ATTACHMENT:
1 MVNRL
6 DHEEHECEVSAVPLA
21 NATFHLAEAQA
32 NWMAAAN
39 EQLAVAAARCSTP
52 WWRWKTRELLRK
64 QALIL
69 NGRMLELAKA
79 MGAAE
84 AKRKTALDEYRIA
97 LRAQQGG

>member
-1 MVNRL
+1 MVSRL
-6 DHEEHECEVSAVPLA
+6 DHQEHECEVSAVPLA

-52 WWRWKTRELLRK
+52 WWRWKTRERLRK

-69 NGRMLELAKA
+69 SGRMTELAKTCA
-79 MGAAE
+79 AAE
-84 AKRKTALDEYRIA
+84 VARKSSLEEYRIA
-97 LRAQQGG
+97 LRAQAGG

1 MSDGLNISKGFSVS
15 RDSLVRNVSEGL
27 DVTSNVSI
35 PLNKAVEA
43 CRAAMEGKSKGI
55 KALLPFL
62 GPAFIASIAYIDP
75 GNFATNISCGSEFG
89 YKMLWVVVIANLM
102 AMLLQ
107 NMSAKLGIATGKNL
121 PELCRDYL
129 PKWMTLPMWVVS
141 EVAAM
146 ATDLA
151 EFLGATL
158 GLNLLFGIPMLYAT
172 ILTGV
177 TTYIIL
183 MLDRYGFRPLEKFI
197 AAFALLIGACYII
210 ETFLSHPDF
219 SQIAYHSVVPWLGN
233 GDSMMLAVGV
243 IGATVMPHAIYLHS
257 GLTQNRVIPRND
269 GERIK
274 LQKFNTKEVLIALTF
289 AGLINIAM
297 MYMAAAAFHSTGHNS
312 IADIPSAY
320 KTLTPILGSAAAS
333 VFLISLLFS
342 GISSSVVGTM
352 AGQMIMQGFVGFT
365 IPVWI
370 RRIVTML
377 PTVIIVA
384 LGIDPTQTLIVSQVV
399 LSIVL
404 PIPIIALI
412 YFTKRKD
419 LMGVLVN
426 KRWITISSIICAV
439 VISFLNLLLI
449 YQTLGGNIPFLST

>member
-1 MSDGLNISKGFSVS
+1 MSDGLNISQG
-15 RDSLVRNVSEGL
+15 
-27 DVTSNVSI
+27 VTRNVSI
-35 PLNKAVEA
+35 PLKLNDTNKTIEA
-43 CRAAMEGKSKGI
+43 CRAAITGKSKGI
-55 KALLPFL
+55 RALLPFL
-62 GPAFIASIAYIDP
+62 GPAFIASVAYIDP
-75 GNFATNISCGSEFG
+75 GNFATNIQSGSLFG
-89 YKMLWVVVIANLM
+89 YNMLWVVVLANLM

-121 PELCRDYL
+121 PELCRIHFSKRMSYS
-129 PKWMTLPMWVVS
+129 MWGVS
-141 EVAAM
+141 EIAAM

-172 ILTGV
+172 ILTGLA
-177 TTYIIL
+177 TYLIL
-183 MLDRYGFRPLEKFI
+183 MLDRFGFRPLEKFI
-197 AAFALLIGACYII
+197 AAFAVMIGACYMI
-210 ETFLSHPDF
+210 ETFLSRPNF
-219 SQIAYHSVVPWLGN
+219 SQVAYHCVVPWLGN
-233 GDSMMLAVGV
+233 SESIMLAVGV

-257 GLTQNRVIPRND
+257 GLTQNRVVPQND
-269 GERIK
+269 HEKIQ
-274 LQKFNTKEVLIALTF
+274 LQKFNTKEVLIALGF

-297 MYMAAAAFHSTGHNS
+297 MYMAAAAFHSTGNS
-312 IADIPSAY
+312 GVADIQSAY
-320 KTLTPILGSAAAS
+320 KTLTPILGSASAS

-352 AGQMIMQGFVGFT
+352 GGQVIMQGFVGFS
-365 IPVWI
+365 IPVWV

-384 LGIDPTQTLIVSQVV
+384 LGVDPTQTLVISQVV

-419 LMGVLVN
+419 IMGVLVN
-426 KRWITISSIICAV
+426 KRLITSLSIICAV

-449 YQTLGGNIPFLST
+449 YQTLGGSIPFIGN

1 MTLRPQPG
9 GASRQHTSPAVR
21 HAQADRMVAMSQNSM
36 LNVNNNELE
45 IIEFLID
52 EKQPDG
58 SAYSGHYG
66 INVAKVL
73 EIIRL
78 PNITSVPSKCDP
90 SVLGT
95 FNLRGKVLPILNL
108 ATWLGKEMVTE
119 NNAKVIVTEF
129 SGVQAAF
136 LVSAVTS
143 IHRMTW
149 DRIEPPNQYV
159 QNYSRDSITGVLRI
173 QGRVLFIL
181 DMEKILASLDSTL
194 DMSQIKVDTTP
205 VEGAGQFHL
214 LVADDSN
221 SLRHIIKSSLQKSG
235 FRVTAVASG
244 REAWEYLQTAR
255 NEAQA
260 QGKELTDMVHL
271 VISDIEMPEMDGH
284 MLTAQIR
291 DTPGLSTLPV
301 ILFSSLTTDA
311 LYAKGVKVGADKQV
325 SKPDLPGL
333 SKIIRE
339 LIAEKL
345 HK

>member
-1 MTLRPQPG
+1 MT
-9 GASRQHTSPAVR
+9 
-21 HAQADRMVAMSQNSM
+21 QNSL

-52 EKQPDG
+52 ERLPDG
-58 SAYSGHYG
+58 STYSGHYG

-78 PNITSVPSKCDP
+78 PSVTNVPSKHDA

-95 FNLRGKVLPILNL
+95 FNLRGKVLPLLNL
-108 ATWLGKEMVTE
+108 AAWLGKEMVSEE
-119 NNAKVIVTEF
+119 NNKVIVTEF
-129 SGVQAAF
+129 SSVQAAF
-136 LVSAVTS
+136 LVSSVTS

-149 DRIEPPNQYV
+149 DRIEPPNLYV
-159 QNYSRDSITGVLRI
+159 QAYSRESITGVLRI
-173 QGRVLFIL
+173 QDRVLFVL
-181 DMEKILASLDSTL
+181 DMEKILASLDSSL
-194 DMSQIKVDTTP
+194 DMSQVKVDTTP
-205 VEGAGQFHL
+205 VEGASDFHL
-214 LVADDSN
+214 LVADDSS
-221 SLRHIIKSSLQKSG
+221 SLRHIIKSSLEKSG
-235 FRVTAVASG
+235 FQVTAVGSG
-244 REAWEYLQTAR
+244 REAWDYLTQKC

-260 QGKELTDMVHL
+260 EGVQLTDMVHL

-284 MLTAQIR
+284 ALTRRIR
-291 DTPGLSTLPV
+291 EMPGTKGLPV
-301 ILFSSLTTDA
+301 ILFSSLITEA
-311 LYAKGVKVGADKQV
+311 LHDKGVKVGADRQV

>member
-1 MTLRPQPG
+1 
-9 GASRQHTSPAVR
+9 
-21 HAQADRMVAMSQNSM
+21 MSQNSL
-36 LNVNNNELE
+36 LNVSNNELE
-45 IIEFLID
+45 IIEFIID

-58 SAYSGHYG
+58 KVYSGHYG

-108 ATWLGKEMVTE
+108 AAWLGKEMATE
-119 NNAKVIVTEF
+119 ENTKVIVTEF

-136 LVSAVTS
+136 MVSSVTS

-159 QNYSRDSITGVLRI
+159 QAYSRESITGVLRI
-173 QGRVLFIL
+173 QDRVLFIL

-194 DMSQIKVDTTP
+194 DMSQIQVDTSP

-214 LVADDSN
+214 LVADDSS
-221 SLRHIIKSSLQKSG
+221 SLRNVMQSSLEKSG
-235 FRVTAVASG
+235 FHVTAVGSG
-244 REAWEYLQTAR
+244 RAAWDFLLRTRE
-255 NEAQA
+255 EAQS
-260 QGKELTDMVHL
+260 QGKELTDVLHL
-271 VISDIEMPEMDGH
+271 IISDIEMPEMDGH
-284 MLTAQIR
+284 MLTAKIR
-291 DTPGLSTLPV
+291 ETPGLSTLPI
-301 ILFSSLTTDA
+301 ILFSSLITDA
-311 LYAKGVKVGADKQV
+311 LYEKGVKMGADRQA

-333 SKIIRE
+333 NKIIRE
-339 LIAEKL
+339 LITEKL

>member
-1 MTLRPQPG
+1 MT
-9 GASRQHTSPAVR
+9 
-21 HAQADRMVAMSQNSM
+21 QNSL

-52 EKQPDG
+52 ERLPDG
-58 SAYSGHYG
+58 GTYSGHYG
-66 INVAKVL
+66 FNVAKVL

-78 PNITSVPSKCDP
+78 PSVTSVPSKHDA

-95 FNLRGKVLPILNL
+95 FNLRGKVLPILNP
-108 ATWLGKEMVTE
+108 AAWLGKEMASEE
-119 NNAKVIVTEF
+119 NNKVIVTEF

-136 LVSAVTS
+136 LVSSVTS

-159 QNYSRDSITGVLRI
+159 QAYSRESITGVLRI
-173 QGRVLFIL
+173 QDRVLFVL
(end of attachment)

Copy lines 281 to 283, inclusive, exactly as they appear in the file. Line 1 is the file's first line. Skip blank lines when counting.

-9 GASRQHTSPAVR
+9 
-21 HAQADRMVAMSQNSM